Despite recent events, we believe the outlook for European smaller companies looks bright as they continue to demonstrate resilience in the ‘new normal’ and as the transition towards a more sustainable global economy gains momentum. Moreover, their ability to innovate and adapt quickly should enable them to take advantage of structural and consumer-led trends that will dominate the years to come. As active managers, we will continue to look for high-quality businesses that we believe are undervalued and where the market perception is wrong but have the potential to generate stable and consistent returns for our shareholders.

Glossary Terms Expand

Inflation – The rate at which the prices of goods and services are rising in an economy. The CPI and RPI are two common measures. 

Geared – A measure of a company’s leverage that shows how far its operations are funded by lenders versus shareholders. It is a measure of the debt level of a company.

Volatility – The rate and extent at which the price of a portfolio, security, or index, moves up and down. If the price swings up and down with large movements, it has high volatility. If the price moves more slowly and to a lesser extent, it has lower volatility. It is used as a measure of the riskiness of an investment

These are the views of the author at the time of publication and may differ from the views of other individuals/teams at Janus Henderson Investors. References made to individual securities do not constitute a recommendation to buy, sell or hold any security, investment strategy or market sector, and should not be assumed to be profitable. Janus Henderson Investors, its affiliated advisor, or its employees, may have a position in the securities mentioned.


Past performance does not predict future returns. The value of an investment and the income from it can fall as well as rise and you may not get back the amount originally invested.


The information in this article does not qualify as an investment recommendation.


Marketing Communication.






Important information

Please read the following important information regarding funds related to this article.

Before investing in an investment trust referred to in this document, you should satisfy yourself as to its suitability and the risks involved, you may wish to consult a financial adviser. This is a marketing communication. Please refer to the AIFMD Disclosure document and Annual Report of the AIF before making any final investment decisions.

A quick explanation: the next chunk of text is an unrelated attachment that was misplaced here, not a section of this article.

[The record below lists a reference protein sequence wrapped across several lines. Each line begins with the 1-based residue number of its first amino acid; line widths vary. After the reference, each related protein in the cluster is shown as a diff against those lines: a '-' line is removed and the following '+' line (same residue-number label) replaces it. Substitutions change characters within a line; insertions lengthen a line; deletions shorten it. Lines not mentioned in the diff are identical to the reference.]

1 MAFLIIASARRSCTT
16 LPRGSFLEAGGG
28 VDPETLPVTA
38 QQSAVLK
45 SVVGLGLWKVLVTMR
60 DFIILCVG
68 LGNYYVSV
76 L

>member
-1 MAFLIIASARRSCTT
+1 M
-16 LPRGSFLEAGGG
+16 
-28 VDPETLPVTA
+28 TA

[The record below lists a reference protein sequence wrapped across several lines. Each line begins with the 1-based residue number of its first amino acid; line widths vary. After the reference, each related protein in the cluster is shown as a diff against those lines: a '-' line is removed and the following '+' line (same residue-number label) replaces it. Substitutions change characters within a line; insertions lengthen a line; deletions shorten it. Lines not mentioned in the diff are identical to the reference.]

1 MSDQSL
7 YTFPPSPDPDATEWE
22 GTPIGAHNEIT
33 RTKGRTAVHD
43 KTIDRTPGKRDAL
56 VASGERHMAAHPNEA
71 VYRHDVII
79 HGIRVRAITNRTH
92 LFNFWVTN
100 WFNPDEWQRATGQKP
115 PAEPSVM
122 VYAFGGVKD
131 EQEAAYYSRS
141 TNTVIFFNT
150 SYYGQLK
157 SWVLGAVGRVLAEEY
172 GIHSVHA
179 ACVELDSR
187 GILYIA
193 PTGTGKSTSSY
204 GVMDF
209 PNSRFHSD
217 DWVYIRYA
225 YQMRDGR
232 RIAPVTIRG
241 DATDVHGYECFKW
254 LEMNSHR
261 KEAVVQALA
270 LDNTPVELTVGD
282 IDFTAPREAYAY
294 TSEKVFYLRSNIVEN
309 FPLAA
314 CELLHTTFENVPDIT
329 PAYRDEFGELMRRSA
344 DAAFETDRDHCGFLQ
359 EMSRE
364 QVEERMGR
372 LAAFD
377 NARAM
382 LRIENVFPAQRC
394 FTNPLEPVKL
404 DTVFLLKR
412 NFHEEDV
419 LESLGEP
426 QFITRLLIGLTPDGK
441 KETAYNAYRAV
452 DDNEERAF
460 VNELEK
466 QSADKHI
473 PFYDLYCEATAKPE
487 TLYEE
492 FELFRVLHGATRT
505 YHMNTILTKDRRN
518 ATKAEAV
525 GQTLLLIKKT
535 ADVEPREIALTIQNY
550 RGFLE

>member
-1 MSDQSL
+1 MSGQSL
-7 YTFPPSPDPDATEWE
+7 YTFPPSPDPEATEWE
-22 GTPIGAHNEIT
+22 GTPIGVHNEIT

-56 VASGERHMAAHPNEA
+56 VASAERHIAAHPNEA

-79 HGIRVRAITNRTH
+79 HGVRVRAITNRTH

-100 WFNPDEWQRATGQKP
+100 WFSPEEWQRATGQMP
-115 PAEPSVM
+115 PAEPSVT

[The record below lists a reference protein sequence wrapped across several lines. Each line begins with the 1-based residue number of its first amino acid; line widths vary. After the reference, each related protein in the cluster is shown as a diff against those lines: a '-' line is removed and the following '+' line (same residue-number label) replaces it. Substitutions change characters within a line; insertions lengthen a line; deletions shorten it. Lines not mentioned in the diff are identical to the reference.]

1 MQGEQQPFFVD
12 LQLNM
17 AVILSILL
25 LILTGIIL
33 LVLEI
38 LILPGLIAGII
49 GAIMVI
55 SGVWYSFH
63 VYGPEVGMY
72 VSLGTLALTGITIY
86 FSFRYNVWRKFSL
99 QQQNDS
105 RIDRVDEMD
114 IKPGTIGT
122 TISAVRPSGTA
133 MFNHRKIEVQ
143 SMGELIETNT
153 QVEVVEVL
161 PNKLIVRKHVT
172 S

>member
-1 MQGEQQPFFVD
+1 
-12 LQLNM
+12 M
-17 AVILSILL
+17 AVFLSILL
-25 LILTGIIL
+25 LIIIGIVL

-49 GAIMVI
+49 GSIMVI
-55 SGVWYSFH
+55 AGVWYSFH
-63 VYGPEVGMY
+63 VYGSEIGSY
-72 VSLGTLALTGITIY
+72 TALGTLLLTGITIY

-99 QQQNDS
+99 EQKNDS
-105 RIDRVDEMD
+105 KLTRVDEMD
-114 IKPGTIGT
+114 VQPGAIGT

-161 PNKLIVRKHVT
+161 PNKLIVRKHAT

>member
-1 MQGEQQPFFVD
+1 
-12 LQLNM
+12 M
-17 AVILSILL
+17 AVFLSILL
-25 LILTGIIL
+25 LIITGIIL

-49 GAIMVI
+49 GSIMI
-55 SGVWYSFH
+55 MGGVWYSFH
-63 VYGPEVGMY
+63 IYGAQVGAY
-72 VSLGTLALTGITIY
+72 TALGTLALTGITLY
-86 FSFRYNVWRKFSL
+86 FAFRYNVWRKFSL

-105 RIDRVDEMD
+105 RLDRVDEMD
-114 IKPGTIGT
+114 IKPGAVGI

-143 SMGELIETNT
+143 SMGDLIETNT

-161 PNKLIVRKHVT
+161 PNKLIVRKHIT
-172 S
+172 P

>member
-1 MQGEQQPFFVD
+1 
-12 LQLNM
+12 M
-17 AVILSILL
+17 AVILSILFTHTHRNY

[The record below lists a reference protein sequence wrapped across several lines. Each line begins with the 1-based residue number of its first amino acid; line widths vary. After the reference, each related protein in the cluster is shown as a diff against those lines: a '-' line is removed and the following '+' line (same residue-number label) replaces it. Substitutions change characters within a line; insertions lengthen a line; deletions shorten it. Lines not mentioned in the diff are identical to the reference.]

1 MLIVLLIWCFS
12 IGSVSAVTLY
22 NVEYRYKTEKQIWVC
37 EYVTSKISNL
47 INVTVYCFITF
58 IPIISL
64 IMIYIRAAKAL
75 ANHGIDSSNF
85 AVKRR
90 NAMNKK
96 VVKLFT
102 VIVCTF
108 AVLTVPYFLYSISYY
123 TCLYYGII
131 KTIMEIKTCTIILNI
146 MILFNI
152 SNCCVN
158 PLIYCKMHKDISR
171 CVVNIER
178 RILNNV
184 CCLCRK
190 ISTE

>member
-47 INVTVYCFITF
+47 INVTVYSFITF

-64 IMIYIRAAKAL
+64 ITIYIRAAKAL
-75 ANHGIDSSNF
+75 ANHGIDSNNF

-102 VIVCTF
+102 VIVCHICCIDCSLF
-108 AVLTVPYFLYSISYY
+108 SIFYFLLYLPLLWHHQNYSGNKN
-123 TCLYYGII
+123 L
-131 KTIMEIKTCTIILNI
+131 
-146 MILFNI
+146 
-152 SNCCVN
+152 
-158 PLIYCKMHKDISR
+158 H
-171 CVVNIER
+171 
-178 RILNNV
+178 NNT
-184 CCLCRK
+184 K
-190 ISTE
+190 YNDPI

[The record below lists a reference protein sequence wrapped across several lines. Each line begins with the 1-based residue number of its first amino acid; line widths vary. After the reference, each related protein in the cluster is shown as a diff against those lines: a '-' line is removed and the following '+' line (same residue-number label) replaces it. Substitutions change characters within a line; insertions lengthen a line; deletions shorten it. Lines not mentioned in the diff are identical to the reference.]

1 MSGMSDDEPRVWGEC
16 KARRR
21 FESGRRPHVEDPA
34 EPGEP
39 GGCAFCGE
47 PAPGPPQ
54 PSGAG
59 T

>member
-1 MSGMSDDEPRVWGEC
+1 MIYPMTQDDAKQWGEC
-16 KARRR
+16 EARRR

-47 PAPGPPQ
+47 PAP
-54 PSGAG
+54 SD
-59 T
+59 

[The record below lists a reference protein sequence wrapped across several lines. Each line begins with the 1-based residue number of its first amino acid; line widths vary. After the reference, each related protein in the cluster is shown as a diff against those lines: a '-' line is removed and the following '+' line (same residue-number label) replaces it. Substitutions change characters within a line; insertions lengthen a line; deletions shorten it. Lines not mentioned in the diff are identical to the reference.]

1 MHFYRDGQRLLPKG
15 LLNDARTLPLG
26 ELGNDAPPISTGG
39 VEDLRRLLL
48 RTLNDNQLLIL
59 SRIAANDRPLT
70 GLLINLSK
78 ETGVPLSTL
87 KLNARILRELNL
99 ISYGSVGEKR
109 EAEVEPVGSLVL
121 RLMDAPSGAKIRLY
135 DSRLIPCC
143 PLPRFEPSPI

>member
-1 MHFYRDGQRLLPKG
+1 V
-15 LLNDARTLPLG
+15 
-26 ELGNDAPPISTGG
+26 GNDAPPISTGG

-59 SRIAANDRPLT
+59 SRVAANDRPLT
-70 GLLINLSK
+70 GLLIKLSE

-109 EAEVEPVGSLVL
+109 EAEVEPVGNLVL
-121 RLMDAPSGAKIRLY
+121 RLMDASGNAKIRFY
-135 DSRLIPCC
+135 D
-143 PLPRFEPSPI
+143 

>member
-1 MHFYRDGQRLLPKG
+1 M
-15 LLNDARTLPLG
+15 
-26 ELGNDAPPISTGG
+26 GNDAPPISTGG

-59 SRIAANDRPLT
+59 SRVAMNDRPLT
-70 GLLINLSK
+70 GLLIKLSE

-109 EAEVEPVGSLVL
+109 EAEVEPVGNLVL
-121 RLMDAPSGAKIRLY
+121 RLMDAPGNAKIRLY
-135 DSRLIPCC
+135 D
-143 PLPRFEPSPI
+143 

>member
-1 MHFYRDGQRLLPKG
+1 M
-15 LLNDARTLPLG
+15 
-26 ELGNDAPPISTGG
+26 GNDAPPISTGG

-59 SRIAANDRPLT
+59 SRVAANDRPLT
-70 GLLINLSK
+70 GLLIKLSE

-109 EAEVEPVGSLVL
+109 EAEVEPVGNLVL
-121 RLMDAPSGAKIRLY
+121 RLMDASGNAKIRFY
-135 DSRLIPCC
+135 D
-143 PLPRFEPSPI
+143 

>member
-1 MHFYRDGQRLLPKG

Specific risks
  • If a Company's portfolio is concentrated towards a particular country or geographical region, the investment carries greater risk than a portfolio that is diversified across more countries.
  • Where the Company invests in assets that are denominated in currencies other than the base currency, the currency exchange rate movements may cause the value of investments to fall as well as rise.
  • Most of the investments in this portfolio are in smaller companies shares. They may be more difficult to buy and sell, and their share prices may fluctuate more than those of larger companies.
  • This Company is suitable to be used as one component of several within a diversified investment portfolio. Investors should consider carefully the proportion of their portfolio invested in this Company.
  • Active management techniques that have worked well in normal market conditions could prove ineffective or negative for performance at other times.
  • The Company could lose money if a counterparty with which it trades becomes unwilling or unable to meet its obligations to the Company.
  • Shares can lose value rapidly, and typically involve higher risks than bonds or money market instruments. The value of your investment may fall as a result.
  • The return on your investment is directly related to the prevailing market price of the Company's shares, which will trade at a varying discount (or premium) relative to the value of the underlying assets of the Company. As a result, losses (or gains) may be higher or lower than those of the Company's assets.
  • The Company may use gearing (borrowing to invest) as part of its investment strategy. If the Company utilises its ability to gear, the profits and losses incurred by the Company can be greater than those of a Company that does not use gearing.
  • Using derivatives exposes the Company to risks different from - and potentially greater than - the risks associated with investing directly in securities. It may therefore result in additional loss, which could be significantly greater than the cost of the derivative.
  • If the Company seeks to minimise risks (such as exchange rate movements), the measures designed to do so may be ineffective, unavailable or negative for performance.